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article imageNew York City considers allowing non-citizens to vote

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By Brett Wilkins     May 10, 2013 in Politics
New York - New York could become the first major city in the nation to allow some non-citizens to vote in local elections as the city council considers a measure that would enfranchise hundreds of thousands of immigrants.
Talking Points Memo reports that the New York City Council began hearings on Thursday concerning the "Voting by Non-Citizen Residents Act," a proposal that would grant voting rights to immigrants who are "lawfully present in the United States" and have lived in New York for "six months or longer" on election day. These immigrants would also have to meet all current state voter registration requirements as well. They would also have to show valid identification when voting.
The Associated Press reports that as many as 800,000 green card and visa holders would be eligible to vote in elections for mayor, council members and other municipal offices.
Proponents of the measure say it will give immigrants a voice in the communities in which they are stakeholders.
"I think that their voices will be heard louder and clearer," Councilman Ydanis Rodriguez (D), himself an immigrant from the Dominican Republic, said.
"This is extremely important, because it's based on the founding principle of this country and that was 'no taxation without representation,'" Councilman Daniel Dromm (D), who is co-sponsoring the measure along with Councilwoman Gale Brewer (D), told TPM.
"We're all involved in politics since we're born," 70-year-old Dominican immigrant Jose Torrero told the AP through a translator. "And the people who look for government to work for them have to be involved in the political process."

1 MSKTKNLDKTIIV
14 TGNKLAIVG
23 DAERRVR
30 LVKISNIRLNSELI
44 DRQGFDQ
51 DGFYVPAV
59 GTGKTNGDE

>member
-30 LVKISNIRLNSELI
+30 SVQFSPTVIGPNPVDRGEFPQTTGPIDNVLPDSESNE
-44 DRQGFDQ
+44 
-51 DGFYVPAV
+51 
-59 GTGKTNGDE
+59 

But Mayor Michael Bloomberg does not support the measure.
"Voting is the most important right we are granted as citizens, and you should have to go through the process of becoming a citizen and declaring allegiance to this country before being given that right," Bloomberg said through a spokeswoman.
But because the measure likely enjoys a veto-proof majority in the council, there is nothing Bloomberg can do to stop it from advancing. Supporters believe it could become law by the end of the year. Council Speaker Christine Quinn (D), who is running for mayor, has not yet stated her stance on granting non-citizens voting rights.
If approved, New York City would become the largest municipality in the US to grant some non-citizens voting rights.
"It would send a big message to the rest of the country and embolden campaigns which are ongoing in other places like San Francisco, Portland (Maine), Washington, DC and other places," Ron Hayduk, founder of the New York Coalition to Expand Voting Rights, told TPM. "It would certainly be viewed favorably by immigrants' rights advocates and be seen by other policy makers as another level of discussion about the whole business of the role of immigrants in the United States."
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